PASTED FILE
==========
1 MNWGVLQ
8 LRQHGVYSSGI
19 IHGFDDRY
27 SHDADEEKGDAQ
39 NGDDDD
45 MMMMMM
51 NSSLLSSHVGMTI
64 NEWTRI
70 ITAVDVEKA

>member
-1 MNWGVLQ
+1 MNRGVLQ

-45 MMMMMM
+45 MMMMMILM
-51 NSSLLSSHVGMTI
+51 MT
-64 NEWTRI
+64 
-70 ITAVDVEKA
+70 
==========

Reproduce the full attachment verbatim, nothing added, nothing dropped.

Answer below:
1 MNWGVLQ
8 LRQHGVYSSGI
19 IHGFDDRY
27 SHDADEEKGDAQ
39 NGDDDD
45 MMMMMM
51 NSSLLSSHVGMTI
64 NEWTRI
70 ITAVDVEKA

>member
-1 MNWGVLQ
+1 MNRGVLQ

-45 MMMMMM
+45 MMMMMILM
-51 NSSLLSSHVGMTI
+51 MT
-64 NEWTRI
+64 
-70 ITAVDVEKA
+70 